Hydrodynamic scour

Removal of sediment near an obstruction by swiftly moving water / From Wikipedia, the free encyclopedia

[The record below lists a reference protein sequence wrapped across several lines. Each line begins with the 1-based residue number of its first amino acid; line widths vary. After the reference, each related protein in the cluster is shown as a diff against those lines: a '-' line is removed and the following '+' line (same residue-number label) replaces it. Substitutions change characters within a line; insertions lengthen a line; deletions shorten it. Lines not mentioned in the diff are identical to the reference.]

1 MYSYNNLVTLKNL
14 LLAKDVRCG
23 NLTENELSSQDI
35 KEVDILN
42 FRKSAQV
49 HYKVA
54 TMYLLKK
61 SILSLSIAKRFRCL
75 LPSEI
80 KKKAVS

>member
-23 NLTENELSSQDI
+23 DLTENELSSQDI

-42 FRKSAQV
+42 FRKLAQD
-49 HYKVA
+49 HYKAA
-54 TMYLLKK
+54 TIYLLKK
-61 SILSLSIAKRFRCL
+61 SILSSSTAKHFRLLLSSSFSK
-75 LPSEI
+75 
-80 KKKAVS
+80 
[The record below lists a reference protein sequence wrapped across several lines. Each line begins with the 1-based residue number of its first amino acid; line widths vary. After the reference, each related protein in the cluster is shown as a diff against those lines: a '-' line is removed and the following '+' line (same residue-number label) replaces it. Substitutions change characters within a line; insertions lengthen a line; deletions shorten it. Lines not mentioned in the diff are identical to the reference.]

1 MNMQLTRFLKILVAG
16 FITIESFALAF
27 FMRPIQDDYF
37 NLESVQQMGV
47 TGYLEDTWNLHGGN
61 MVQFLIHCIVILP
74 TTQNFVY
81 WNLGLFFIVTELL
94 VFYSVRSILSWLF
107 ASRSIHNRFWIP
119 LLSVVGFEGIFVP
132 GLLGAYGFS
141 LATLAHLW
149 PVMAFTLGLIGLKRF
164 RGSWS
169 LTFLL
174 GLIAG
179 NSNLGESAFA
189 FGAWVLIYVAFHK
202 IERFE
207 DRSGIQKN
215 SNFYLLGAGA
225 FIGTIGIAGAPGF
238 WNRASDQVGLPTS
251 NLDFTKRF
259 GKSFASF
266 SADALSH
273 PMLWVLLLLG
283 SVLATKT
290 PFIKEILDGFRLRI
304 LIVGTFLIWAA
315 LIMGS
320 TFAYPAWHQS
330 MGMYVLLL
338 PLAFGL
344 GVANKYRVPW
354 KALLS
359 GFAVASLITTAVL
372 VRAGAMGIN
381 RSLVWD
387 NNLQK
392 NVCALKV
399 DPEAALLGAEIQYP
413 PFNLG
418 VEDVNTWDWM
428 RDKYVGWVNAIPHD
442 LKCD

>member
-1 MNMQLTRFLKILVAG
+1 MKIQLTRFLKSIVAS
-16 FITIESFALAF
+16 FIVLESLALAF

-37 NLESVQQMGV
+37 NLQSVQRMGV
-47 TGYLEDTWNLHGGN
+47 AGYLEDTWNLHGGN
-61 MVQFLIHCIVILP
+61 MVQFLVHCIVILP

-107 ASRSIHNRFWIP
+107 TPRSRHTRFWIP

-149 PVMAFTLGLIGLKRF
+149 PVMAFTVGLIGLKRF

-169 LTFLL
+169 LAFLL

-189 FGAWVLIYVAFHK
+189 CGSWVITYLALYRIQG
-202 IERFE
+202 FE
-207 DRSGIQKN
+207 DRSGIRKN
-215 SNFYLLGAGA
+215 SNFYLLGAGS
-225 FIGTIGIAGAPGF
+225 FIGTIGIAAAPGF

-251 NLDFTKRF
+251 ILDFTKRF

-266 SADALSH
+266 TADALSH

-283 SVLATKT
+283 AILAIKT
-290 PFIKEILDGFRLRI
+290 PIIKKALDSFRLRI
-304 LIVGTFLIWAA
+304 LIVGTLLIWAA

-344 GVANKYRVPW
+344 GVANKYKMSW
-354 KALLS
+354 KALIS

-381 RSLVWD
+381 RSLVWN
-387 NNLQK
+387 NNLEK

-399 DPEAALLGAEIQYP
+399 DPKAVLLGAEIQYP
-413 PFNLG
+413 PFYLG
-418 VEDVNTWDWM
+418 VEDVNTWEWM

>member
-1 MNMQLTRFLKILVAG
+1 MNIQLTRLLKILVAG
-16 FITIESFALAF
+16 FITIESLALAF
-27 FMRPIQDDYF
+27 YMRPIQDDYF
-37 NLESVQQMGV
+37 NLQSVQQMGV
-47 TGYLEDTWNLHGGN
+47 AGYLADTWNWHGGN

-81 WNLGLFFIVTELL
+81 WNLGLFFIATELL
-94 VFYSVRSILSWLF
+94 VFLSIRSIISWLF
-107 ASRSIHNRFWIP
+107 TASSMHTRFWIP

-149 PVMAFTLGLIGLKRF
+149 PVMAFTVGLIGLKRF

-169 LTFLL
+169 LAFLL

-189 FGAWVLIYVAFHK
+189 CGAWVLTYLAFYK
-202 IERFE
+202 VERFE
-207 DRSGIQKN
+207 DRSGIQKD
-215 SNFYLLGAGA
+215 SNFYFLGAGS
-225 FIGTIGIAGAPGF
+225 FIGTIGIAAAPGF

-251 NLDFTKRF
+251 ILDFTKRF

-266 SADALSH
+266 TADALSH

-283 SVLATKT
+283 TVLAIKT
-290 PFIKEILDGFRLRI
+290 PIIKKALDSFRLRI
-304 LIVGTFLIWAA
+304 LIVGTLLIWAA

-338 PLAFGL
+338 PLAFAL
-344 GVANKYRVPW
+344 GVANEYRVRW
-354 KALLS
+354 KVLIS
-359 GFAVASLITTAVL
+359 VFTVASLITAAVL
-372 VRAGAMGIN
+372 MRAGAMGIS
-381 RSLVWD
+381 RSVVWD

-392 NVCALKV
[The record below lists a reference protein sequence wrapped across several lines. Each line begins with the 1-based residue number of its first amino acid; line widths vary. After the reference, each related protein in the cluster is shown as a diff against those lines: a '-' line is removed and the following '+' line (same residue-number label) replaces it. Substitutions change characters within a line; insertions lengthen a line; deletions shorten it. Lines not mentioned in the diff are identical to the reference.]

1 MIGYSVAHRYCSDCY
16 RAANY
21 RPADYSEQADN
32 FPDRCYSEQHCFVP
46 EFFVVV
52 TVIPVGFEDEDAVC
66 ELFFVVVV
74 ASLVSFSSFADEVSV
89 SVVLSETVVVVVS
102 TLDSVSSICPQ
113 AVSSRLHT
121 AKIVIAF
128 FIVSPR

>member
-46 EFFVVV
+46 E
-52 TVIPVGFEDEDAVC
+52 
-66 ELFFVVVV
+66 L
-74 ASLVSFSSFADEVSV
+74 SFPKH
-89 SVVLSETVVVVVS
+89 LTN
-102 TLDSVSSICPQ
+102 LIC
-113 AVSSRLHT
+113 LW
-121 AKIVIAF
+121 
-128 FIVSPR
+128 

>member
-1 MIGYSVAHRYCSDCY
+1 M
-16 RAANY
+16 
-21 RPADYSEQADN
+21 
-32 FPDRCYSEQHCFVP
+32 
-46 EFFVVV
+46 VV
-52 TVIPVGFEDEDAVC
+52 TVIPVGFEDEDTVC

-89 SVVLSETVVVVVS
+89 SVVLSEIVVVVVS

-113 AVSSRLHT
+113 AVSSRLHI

Hydrodynamic scour is the removal of sediment such as silt, sand and gravel from around the base of obstructions to the flow in the sea, rivers and canals. Scour, caused by fast flowing water, can carve out scour holes, compromising the integrity of a structure. It is an interaction between the hydrodynamics and the geotechnical properties of the substrate. It is a notable cause of bridge failure and a problem with most marine structures supported by the seabed in areas of significant tidal and ocean current. It can also affect biological ecosystems and heritage assets.[1][2]